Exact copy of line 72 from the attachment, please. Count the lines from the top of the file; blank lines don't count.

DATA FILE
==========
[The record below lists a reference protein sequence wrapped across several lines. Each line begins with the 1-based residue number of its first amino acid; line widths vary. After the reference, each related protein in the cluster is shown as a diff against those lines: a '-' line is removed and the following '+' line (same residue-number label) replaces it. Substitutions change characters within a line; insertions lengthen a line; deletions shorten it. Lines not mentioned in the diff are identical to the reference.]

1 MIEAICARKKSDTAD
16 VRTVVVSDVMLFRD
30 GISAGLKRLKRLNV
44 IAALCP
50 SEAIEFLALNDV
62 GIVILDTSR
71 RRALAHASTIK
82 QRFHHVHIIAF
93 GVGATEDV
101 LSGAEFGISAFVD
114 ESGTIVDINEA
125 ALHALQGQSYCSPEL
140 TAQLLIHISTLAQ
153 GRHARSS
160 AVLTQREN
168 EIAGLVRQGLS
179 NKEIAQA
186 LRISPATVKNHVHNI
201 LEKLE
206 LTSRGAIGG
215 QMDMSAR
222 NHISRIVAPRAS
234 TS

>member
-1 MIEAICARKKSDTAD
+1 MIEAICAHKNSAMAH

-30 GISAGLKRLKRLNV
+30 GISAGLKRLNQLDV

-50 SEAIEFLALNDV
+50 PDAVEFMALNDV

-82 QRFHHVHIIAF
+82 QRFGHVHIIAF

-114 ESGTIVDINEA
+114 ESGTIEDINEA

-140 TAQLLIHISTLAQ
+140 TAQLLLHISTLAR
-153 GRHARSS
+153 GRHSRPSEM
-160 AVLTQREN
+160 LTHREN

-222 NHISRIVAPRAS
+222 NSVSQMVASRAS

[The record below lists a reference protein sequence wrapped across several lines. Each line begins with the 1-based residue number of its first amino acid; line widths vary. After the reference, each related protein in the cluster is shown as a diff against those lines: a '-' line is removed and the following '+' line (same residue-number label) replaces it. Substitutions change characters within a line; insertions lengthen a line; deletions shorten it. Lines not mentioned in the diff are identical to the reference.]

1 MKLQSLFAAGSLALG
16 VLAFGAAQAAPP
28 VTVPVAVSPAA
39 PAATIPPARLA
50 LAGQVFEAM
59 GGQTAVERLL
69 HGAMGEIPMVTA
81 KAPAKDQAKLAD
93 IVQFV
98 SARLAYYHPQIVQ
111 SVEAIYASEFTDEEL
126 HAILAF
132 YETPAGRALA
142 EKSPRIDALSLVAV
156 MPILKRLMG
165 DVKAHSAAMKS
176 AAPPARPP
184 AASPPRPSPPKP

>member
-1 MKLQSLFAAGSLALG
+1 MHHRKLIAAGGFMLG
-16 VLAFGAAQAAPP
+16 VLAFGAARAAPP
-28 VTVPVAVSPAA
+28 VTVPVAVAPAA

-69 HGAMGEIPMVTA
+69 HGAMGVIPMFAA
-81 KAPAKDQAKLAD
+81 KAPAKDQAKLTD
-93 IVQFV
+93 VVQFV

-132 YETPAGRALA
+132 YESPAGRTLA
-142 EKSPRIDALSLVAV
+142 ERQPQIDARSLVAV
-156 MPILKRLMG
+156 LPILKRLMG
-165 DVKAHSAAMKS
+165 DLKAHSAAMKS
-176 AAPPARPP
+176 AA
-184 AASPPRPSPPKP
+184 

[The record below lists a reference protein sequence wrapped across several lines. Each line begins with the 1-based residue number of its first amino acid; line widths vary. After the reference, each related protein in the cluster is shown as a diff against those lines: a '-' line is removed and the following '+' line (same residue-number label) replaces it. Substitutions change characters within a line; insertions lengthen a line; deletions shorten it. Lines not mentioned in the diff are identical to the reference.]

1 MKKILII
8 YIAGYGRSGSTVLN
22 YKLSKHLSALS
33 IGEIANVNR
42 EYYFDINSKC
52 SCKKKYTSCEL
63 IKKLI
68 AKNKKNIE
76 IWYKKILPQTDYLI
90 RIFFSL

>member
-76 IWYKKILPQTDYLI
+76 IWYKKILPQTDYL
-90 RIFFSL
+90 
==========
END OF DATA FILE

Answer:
-81 KAPAKDQAKLAD